Maintaining a feminine appearance is not difficult, especially if you have a good face and body to begin with, and you have some practice with makeup, hair, clothes etc. It's the spirit that's the problem. I think it's a bit too easy to tell someone to be open, trusting and loving. It's a bit like telling someone to be "positive" on their way into Guantanamo or to tell them to start believing in God if they don't. In every other aspect in life, would you attempt something that has continuously failed you in the past? I think the definition of idiocy is to make the same attempt over and over again, expecting a different result. (Given that you haven't made obvious mistakes in your attempts).
    The women I know who ONLY go for men with money and status - those usually referred to as "golddiggers" - are women who have been hurt and stopped believing they could have a happy marriage and decided the best solution was to find someone was merely rich (so they'd get something out of it).

    I'm 22 so it might be a little early to give up. All I'm saying is that the main reasons for repressing your femininity (considering you have very feminine characteristics to begin with, which I do) is not family pressure or society, it's the attempts you've made yourself, using your feminine skills. And it takes a lot more than self-convincing to believe in them again - I still don't know how.

    1. Good post. Would love to see others comment on it.

    2. Wow this was a very good comment, and i must say I agree. The article was also great. I was (sort of still am) one of those women who had a strong (still has a bit) of masculine energy. As for the reason, you hit the nail head on, when you spoke of the mother-father dynamic I grew up with (and the way my father treated me). I always promised myself that I would never let a man hurt me in my own life. Although fear is a wonderful evolutionary trait, as you stated, many fear-based decisions can be very costly.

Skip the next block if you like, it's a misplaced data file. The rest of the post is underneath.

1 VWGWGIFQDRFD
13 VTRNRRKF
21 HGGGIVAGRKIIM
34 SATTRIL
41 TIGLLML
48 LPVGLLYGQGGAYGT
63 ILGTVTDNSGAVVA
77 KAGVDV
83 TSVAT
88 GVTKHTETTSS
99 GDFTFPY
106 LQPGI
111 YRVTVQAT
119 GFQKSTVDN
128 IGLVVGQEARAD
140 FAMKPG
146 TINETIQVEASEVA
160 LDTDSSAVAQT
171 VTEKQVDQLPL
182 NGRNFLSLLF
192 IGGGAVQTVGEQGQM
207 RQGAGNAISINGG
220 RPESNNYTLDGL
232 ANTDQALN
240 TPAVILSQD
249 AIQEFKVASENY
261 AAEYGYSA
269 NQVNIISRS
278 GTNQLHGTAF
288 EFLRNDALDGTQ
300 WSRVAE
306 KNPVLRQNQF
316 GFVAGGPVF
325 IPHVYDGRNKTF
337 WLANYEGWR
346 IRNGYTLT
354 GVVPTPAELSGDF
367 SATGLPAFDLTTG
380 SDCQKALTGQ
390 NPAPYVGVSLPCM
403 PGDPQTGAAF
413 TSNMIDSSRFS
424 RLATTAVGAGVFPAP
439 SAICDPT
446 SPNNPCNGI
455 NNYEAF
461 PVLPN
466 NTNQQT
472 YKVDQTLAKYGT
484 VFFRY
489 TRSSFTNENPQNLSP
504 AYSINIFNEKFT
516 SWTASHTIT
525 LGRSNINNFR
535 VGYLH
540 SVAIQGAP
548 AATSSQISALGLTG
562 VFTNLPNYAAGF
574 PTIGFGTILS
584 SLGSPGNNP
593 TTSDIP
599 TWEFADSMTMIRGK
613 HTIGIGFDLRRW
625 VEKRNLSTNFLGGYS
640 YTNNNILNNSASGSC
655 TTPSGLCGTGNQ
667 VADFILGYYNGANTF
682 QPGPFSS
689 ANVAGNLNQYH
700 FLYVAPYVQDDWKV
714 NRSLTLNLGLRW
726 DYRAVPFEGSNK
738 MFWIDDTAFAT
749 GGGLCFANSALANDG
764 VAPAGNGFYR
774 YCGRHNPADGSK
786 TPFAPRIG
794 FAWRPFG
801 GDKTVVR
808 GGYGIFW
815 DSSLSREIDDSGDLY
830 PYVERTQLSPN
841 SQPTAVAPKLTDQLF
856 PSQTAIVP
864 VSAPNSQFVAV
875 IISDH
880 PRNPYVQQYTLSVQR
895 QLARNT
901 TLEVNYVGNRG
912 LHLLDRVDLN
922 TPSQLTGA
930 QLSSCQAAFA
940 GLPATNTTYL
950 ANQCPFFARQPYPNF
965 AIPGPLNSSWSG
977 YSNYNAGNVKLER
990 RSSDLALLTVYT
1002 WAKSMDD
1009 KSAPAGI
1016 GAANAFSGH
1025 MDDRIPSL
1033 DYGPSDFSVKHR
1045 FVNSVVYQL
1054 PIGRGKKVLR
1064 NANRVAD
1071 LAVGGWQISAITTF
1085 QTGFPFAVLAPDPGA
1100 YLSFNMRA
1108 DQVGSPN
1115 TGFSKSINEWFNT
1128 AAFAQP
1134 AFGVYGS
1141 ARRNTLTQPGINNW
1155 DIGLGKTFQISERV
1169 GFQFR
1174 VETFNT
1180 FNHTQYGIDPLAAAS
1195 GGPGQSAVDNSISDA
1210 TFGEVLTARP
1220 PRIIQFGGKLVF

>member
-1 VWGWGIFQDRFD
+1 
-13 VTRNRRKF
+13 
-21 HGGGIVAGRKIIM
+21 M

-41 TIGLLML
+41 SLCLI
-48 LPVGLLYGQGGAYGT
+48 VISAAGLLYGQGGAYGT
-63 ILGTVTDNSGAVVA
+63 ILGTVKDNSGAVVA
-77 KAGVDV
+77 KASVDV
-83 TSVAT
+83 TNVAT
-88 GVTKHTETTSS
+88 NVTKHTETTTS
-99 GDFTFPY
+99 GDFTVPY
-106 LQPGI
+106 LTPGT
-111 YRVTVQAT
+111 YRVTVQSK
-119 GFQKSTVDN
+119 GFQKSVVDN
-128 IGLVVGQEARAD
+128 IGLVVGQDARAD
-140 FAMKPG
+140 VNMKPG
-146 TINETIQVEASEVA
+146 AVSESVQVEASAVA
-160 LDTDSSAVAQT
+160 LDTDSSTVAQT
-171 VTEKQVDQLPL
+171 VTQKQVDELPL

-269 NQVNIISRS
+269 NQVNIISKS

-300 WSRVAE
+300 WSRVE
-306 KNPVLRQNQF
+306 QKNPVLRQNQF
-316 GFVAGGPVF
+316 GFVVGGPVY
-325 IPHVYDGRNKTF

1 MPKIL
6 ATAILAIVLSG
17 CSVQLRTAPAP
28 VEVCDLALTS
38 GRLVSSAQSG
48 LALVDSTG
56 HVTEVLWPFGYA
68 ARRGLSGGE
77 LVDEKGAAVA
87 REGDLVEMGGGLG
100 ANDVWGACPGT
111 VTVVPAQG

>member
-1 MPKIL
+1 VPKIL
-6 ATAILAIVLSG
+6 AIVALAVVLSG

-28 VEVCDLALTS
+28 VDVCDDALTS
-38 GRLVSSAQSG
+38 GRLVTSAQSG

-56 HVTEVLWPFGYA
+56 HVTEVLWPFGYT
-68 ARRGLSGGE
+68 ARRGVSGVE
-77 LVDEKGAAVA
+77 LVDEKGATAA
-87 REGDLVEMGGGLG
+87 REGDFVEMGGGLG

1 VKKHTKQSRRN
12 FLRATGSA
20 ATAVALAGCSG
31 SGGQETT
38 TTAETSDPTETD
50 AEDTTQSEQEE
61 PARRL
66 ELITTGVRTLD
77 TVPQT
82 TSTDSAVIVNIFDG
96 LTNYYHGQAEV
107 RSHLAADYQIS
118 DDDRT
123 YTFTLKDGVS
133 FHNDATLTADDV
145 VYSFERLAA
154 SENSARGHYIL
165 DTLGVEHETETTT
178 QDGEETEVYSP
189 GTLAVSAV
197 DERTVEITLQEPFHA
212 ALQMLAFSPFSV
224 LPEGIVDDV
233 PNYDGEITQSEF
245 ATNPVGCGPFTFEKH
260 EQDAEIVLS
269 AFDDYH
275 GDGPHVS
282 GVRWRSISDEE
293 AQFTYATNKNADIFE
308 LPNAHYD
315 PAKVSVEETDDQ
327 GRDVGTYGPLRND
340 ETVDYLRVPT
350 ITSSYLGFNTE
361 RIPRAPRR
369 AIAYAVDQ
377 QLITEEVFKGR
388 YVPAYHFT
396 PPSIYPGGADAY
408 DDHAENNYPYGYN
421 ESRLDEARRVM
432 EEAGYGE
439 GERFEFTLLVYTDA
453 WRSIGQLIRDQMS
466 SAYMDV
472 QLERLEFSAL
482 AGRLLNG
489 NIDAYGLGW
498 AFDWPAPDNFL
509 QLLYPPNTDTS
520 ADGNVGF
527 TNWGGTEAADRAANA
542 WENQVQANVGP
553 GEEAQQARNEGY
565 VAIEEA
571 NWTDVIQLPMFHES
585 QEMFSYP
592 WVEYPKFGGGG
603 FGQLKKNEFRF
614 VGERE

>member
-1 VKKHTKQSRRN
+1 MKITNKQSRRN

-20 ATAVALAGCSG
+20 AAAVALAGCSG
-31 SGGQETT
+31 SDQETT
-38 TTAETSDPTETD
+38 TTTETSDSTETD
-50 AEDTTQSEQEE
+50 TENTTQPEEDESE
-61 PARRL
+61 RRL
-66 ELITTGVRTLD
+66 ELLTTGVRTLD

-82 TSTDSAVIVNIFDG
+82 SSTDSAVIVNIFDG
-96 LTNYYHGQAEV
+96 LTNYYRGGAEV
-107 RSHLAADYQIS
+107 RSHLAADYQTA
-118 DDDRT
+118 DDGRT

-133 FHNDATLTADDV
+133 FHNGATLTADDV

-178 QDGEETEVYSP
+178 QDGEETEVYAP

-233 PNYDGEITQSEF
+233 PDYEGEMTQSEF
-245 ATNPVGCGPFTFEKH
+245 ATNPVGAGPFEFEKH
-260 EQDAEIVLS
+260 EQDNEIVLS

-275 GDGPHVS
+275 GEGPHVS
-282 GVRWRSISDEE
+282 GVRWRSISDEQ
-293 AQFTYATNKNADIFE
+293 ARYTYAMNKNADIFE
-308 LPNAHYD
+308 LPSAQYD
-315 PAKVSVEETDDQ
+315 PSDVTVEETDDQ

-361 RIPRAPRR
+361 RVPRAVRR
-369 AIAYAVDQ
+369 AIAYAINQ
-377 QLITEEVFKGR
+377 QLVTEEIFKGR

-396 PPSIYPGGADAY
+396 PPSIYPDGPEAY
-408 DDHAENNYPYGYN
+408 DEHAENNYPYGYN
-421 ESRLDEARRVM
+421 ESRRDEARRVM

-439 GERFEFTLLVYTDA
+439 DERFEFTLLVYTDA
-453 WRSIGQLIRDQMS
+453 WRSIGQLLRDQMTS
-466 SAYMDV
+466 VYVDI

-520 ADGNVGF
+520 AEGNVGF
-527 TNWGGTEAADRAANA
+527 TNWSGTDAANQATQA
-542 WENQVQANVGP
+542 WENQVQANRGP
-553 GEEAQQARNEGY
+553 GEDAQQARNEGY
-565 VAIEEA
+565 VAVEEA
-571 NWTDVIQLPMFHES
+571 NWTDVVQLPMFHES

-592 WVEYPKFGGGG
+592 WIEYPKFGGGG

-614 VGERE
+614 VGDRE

I have been in relationships in the past where I overpowered the men (in all cases) but it just wasn't satisfying. They were great men, but I the idea of them never standing up to me didn't sit well (I wasn't a crazy bitch...I was just sick of feeling like the man). Im thankful I finally see my role in all of this (I would have scoffed at this article even a year ago). I finally realize I want to be a strong WOMAN. I don't want to try and be a strong MAN; It's almost a slap in the face (of every woman) to attempt that. Im finally realizing that women are more than strong AS women, and we don't need to try and be masculine (unless that's just your true nature).

      I also agree with the above comment of men solely wanting me for my looks when Im not inline with who I really am on the inside. This originally turned me bitter...but through a lot of soul searching (and articles like this) I was able to understand this dynamic.

      To the above commuter, Im now 28 and i spent a lot of years in anger and resentment towards the male species. I more or less became as masculine as I could. I was able to let all that go when I realized how much I LOVE and respect being a woman (and how much I LOVE and respect women). A lot of the bitterness was lost when I realized I am the only one that has the power over my mind, and my happiness. I wasn't about to sour my mind and live in a place of fear because of people that were probably acting in fear and insecurity themselves. How someone treats ain't my I treat myself IS. I deserve to be happy and make decisions for myself based on love...not fear.

      It's a tremendously hard journey...Im still working on it...

      Once again...thank you for this article and the comment (Im typing my comment from my phone, so pardon the spelling/grammar)